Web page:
So you're ready to flip your classroom. You might be asking yourself, "How do I start?"

As with any large change, it is important to have goals for yourself and your classroom. As a teacher, it is your responsibility to figure out how you want these changes to benefit your students. Often, teachers get discouraged when their changes do not show immediate results, and they become discouraged. With this website, we want to provide you with FREE resources to ensure success and results.

Before deciding to flip your classroom, you should think about the following:

  • What benefits will my students see from a flipped environment?
  • How will I make sure my goals are met in terms of instructional material, classroom environment, and student performance?
  • What technology will help me create this environment?
  • What type of administrative support/opposition will I have?

 

Dive in? Or trickle the environment? This year? Next year?

Flipping a classroom can be scary, sometimes as scary as day 1 of teaching. Under this new system, you are trusting your students to complete homework that, if not completed, can severely hurt their instructional time in the classroom due to lack of prerequisite knowledge. As an educator, it is your choice whether to trickle in the new dynamics of class, or entirely change how the class operates. Before making the commitment at 100%, it is wise to try the new learning environment with one class, or one unit, before diving in.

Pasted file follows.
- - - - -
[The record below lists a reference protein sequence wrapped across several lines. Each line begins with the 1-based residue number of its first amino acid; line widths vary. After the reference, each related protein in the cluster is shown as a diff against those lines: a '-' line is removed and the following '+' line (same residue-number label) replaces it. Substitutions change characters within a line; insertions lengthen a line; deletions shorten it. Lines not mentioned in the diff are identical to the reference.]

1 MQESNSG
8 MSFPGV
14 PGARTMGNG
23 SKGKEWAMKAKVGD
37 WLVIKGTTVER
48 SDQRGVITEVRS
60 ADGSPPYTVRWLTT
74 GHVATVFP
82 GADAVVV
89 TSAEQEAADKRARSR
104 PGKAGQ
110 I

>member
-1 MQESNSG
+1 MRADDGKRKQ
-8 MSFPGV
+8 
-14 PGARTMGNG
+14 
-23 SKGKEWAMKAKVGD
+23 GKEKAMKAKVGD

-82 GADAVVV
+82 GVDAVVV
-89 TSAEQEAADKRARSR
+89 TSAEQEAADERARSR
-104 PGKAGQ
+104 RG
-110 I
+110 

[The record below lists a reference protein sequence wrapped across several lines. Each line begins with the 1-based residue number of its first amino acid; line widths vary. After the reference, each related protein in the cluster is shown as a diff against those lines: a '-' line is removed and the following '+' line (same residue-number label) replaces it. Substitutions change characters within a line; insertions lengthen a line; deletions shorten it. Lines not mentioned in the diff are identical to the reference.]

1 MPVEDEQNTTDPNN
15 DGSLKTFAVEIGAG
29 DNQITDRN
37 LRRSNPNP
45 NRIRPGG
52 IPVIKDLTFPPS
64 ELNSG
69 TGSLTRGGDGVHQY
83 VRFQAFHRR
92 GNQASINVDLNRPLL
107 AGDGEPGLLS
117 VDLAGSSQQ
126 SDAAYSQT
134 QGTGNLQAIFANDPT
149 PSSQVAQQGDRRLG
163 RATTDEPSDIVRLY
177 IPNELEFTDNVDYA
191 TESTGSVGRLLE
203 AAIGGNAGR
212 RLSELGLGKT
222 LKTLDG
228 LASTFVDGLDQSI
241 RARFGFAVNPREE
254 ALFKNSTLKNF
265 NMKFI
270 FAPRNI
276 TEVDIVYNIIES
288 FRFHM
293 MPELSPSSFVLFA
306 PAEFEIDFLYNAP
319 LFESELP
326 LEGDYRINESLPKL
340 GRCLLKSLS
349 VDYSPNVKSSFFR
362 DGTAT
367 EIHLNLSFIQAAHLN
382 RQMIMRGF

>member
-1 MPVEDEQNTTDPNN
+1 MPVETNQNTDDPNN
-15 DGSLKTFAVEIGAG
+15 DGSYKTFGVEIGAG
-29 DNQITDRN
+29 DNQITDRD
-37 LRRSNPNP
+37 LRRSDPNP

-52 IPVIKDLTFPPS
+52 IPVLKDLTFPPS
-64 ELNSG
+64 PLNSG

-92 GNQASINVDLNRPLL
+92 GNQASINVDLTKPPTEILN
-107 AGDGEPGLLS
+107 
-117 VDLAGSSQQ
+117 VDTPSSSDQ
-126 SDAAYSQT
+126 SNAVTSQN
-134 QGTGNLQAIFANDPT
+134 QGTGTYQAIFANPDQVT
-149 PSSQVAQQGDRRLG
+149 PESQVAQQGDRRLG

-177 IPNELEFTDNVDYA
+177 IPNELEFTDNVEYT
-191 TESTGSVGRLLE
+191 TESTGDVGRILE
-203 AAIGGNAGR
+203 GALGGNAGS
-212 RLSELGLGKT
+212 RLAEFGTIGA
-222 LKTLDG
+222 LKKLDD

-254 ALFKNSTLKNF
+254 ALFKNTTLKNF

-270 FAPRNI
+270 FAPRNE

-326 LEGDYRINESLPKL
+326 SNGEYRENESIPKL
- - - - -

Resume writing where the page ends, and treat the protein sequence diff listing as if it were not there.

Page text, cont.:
Another major question is whether it is most beneficial to start mid-year or wait until next year. Either way, the fist year is a very important learning process for you, the educator. If you dive in immediately, you may face some turbulence initially, but you will also have a new and engaging way to teach your students. Waiting until the next fresh school year can be beneficial if you run a "theoretical" class under the flipped model to prepare for a full run the following year.

 

Which Aspects to Include?

When you flip your classroom, you may not want to establish every flipped characteristic into your classroom, at least not at first. Depending on the subject(s), grade level, student needs, available technology, and countless other factors, you may want to take a minimalist approach to flipping your classroom in the beginning. It is best to make a checklist for which features you want to have, and developing a plan from there. Will you include video lectures? If so, how/when will you make them? What about an online resource system for students? Will you use the flipped environment every day, or will you only use it for introducing a unit or topic? There are many ways to approach the flipped classroom environment, and you as the educator will be the most qualified to make that decision for your class.

Here are some initial guides: